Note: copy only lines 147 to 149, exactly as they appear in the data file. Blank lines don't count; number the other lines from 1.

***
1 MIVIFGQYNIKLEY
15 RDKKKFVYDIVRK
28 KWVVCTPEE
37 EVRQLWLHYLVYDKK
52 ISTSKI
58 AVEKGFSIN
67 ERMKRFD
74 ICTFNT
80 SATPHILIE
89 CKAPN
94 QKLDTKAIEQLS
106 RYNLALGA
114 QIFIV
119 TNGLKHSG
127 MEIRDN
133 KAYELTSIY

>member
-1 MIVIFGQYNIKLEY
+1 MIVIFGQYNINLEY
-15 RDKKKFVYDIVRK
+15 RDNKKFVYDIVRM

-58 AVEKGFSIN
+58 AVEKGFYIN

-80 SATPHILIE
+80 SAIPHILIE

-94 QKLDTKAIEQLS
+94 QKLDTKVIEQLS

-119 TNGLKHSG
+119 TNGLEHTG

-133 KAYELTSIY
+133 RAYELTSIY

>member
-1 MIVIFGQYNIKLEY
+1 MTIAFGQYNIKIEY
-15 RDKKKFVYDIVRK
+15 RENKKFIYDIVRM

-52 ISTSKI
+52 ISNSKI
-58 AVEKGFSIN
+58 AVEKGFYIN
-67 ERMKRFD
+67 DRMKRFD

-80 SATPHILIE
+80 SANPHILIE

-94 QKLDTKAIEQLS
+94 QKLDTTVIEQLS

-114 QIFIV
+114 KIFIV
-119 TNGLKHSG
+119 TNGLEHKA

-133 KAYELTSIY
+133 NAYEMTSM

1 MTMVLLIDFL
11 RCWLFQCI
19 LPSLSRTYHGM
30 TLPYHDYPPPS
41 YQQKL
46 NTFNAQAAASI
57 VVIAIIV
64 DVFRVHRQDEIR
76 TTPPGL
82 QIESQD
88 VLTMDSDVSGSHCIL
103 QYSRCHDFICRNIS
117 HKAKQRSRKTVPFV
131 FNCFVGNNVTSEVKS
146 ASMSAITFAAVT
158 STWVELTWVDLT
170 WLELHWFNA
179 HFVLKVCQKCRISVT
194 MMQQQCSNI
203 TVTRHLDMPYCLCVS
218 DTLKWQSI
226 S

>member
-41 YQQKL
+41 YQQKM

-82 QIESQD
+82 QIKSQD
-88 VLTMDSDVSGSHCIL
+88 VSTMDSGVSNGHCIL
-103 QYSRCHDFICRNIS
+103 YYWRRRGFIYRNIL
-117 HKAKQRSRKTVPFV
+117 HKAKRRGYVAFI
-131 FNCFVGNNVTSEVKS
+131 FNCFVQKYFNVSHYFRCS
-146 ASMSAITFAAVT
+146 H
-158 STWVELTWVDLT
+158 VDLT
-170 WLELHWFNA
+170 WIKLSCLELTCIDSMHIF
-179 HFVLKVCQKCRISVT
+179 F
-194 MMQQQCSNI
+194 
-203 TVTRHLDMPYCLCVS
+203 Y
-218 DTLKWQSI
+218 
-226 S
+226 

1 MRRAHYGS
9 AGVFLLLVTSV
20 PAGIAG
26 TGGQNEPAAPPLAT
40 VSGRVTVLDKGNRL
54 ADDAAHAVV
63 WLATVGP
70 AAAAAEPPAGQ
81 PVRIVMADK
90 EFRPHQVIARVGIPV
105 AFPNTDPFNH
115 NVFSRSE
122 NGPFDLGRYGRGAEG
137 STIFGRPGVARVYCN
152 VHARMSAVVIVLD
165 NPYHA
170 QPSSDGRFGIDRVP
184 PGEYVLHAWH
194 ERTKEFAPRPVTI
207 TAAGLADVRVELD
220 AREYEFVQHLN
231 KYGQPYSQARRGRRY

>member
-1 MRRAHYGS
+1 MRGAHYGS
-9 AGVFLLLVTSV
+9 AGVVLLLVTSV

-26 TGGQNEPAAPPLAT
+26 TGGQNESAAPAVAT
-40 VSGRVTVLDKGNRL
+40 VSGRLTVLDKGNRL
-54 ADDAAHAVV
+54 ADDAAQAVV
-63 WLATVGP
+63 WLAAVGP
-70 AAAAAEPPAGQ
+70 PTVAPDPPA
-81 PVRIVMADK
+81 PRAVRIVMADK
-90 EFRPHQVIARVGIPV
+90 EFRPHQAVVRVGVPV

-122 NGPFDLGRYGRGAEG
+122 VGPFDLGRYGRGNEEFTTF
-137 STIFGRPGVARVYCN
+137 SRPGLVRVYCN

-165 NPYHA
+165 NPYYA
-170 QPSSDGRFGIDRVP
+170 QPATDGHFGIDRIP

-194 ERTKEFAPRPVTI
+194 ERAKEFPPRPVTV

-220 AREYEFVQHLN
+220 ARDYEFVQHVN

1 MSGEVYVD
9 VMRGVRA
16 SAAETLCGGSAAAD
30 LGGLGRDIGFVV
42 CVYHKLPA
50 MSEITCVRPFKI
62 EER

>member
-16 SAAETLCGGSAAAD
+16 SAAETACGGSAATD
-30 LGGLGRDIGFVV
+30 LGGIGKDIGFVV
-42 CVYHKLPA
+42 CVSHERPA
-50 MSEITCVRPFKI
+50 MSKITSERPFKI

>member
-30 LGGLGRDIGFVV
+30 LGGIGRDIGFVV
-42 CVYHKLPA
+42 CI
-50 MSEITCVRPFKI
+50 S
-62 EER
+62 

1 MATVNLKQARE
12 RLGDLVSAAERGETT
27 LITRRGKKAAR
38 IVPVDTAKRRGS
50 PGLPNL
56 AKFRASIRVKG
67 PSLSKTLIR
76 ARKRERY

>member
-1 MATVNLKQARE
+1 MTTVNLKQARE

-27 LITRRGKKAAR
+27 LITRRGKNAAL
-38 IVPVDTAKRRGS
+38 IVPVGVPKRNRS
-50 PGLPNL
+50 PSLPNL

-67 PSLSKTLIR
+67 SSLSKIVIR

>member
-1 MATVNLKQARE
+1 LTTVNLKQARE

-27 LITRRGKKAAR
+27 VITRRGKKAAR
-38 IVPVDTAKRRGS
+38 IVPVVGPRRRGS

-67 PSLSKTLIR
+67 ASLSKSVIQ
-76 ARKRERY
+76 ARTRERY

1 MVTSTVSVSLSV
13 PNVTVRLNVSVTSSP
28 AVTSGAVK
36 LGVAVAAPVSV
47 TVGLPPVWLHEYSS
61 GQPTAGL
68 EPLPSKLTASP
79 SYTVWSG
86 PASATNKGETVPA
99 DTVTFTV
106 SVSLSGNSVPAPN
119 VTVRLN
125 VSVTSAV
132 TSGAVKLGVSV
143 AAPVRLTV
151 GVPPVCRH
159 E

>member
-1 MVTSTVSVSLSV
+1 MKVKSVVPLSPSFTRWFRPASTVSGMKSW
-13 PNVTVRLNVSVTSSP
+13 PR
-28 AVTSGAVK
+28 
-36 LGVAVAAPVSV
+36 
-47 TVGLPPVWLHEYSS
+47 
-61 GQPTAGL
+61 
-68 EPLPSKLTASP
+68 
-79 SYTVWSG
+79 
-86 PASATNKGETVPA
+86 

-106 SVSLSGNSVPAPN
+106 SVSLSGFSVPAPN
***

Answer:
-137 STIFGRPGVARVYCN
+137 SRPGLVRVYCN

-165 NPYHA